Walter Last


Magnets are an effective tool in healing. The opposite poles of a magnet have different effects on the body. Therefore it is essential to name the poles correctly.

 However, there is much confusion because natural therapists (but not scientists) in the US name the magnetic poles in the opposite way as used in science. These therapists use the term bio-magnetism and assume that it is different from physics-based magnetism. Actually, they are both the same, and why this different naming practise developed is as follows.

Albert Roy Davis discovered or re-discovered the opposite biological effects of the two magnetic poles in the 1960’s and 70’s. His main book about this is MAGNETISM AND ITS EFFECT ON THE LIVING SYSTEM. It was co-authored with Walter C. Rawls, and first published 1974 by ACRES U.S.A. in Kansas City.

Obviously Davis was not aware of the scientific definition of magnetism, and made up his own definition with the following reasoning: “since dissimilar poles attract and similar poles repel, the end seeking the N pole of the earth’s magnetic pole is the S pole of the magnet.”

However, the scientific definition actually postulates that the magnetic S pole of the earth is at the geographic N pole of the earth. Therefore the scientific definition is that the north-pointing pole of a magnet is the N pole.

It is very regrettable that this misunderstanding of Davis has not only caused the scientific community to disregard his discoveries but also led to great confusion between natural therapists, manufacturers of magnetic healing devices and the general public. In many books, articles and statements the poles of magnets are specified without mentioning which definition the writer used for these poles.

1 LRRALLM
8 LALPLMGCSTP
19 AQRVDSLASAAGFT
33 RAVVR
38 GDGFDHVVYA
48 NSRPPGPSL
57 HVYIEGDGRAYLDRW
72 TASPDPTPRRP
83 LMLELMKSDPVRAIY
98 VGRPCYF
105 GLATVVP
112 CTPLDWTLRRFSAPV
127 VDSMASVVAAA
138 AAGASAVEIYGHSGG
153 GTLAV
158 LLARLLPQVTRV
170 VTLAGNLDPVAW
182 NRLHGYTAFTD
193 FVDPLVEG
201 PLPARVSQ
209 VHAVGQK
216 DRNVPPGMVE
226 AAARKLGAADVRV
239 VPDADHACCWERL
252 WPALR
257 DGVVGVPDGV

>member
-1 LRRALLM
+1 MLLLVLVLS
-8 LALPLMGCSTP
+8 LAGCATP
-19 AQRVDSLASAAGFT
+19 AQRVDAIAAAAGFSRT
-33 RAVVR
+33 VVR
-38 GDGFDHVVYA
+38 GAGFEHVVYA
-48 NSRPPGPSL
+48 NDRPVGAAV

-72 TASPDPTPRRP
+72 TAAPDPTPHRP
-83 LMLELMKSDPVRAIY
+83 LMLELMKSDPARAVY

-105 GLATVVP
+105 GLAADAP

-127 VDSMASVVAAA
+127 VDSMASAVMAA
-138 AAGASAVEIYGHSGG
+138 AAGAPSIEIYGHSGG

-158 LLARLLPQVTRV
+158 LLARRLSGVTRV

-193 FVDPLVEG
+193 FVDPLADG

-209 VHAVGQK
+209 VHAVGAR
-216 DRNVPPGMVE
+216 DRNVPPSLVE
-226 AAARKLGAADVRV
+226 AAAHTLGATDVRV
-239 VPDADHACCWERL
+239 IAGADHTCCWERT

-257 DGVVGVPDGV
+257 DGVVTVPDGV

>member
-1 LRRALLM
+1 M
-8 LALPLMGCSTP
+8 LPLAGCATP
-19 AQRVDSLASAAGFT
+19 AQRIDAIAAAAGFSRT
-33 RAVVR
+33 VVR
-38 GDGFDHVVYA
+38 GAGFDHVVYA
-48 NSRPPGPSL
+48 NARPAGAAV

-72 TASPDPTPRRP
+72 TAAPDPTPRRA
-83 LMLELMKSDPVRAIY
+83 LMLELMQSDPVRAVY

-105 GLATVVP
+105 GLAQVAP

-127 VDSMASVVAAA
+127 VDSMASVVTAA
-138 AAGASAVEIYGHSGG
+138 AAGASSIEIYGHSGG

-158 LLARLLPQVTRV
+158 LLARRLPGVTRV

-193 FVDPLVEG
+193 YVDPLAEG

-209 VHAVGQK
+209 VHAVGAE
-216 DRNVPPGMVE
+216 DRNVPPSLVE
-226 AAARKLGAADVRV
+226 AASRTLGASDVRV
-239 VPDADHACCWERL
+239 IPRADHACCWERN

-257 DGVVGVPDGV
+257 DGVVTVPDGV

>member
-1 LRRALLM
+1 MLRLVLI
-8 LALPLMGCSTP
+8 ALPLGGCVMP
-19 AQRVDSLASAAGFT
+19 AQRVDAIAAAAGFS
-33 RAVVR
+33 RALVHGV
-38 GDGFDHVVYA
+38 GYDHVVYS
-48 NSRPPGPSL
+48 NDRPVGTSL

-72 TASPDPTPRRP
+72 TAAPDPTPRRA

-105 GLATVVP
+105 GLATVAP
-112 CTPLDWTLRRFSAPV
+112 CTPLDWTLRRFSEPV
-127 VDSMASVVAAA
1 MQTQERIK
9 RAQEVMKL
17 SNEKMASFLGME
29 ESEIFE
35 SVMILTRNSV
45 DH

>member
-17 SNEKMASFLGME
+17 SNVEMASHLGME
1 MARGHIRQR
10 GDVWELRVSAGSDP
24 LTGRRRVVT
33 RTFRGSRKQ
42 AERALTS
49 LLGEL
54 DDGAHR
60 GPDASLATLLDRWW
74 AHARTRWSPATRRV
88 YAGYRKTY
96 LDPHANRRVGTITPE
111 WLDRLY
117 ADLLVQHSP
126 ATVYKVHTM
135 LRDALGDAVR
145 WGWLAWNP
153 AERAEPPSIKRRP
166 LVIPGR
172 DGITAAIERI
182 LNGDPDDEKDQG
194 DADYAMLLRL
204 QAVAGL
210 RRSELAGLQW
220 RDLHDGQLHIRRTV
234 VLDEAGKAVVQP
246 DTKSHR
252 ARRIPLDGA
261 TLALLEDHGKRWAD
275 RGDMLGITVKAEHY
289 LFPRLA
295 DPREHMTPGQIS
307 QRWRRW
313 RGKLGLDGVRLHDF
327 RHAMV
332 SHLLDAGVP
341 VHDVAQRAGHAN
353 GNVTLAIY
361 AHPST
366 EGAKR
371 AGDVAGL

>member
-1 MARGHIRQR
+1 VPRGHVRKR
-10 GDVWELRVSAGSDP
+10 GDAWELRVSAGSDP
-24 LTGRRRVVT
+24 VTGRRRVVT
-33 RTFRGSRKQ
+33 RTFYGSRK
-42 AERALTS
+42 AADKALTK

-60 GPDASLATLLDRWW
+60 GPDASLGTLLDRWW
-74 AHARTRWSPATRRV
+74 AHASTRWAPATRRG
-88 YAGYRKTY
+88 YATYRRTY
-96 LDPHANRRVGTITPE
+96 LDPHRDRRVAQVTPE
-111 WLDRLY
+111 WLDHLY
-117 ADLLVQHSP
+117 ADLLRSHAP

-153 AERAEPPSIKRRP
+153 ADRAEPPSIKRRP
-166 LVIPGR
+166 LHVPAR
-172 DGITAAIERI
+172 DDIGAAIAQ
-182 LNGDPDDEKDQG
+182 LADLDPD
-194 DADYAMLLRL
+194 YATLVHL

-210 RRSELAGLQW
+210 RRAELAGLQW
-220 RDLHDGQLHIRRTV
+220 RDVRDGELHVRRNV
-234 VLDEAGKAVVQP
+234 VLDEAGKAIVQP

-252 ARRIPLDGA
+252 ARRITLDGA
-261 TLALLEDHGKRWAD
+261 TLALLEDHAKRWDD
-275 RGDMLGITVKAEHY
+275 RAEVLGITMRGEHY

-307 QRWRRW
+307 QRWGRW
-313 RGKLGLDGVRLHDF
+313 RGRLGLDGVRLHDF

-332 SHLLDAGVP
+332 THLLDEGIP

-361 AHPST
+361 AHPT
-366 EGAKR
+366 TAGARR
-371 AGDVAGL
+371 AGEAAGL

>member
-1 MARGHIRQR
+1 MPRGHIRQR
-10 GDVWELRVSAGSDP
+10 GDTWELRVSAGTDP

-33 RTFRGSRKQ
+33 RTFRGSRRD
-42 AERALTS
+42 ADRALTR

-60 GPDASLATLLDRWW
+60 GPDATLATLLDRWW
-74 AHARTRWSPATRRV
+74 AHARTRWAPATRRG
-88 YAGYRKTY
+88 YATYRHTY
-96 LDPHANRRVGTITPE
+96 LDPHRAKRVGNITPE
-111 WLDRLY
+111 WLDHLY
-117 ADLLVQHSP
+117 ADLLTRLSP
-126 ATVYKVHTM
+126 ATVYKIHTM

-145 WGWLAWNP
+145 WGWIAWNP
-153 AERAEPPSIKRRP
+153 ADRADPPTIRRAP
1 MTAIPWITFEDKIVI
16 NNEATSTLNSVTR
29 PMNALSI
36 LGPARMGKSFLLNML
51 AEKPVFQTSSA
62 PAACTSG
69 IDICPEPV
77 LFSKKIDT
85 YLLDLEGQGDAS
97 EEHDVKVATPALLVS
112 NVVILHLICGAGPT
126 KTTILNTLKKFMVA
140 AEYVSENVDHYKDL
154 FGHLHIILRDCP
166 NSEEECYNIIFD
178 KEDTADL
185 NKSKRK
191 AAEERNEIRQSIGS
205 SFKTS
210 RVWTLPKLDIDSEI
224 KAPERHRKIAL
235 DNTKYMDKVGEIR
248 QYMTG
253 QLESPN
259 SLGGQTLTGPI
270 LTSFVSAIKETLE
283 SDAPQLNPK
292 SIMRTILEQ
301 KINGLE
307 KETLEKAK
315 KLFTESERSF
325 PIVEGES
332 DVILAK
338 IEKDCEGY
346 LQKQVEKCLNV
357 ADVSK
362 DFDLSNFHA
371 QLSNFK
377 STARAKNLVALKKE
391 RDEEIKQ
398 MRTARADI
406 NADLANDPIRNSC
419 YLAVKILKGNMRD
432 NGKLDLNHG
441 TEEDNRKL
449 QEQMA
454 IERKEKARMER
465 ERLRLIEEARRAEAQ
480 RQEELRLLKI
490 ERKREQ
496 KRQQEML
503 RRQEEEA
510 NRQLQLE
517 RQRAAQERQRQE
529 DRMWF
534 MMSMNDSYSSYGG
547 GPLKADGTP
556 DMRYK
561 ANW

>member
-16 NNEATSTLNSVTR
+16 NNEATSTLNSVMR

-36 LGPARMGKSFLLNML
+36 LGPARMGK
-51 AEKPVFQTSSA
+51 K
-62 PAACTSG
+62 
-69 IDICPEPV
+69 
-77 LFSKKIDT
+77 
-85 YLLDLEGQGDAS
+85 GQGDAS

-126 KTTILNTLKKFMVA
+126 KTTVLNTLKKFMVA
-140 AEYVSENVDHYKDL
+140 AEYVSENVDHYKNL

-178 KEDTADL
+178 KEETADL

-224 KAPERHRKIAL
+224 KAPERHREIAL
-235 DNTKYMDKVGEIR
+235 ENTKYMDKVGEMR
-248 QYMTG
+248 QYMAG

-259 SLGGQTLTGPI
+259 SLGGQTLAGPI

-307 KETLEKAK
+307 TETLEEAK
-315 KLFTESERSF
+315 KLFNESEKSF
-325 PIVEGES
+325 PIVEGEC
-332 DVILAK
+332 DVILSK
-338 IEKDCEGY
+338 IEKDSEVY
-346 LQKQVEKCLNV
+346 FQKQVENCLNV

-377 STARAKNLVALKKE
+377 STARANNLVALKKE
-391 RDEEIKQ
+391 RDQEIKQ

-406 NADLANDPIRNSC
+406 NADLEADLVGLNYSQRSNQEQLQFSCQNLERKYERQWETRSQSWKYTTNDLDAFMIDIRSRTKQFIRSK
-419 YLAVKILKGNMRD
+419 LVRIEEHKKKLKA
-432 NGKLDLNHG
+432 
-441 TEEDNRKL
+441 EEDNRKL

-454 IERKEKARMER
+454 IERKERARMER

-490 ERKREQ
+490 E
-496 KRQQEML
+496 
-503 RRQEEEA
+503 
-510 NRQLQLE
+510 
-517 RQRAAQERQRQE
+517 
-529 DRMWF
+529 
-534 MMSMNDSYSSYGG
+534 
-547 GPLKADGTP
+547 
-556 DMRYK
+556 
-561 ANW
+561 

One outspoken magnet therapy association in Australia even uses the scientific pole definition but then uses the poles as named by Davis, therefore using the poles in the opposite way as found to be effective by Davis. The same confusion can be found in Indian books on magnet therapy. The Germans tend to go more with the Davis definition while the British lean towards the scientific one. It is a complete mess!

To avoid conflict with the scientific view some US doctors working with magnets prefer to use the terms “positive” and “negative” for the magnetic poles but with this, too, it tends to be difficult to find out how these terms are defined and how they relate to the scientific definition of the magnetic poles.  

To minimise any misunderstanding I prefer to use the term “north-pointing pole” (or N-pointing), then everyone knows what I mean. In all of these different naming systems the same pole is pointing towards north. I hope that others will in time adopt this practise as well and so gradually overcome this confusion.  

To find out which pole points towards north and therefore is the N-pointing pole, do the following:

Suspend a magnet with a thread, the pole pointing towards the north is called the north-pointing pole or the N pole according to convention in physics; the other pole is the south-pointing pole. Another way of finding the polarity of a magnet is to move it slowly towards the north-pointing end of a compass needle. If the needle turns away, the north-pointing pole of the magnet has been used, and vice versa.